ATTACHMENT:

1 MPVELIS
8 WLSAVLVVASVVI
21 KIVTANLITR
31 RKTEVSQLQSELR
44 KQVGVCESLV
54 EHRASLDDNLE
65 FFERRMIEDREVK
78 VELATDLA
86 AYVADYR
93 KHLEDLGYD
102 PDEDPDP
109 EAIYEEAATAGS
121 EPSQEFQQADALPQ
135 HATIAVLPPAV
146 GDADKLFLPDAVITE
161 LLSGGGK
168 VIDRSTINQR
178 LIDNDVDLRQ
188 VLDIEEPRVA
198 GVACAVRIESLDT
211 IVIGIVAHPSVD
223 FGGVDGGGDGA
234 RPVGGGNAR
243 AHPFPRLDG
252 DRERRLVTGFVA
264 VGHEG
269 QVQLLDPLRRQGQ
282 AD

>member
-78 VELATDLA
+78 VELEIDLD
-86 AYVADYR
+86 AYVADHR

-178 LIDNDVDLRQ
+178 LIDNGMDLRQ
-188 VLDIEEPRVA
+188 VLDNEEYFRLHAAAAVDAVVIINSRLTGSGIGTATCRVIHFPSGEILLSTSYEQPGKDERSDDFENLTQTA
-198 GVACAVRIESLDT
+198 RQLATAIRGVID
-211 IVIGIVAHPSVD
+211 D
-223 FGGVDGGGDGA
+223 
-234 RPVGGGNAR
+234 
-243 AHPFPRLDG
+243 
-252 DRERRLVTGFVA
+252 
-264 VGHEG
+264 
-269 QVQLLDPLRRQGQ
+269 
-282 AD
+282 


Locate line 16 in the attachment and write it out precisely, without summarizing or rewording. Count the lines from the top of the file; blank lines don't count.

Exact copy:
161 LLSGGGK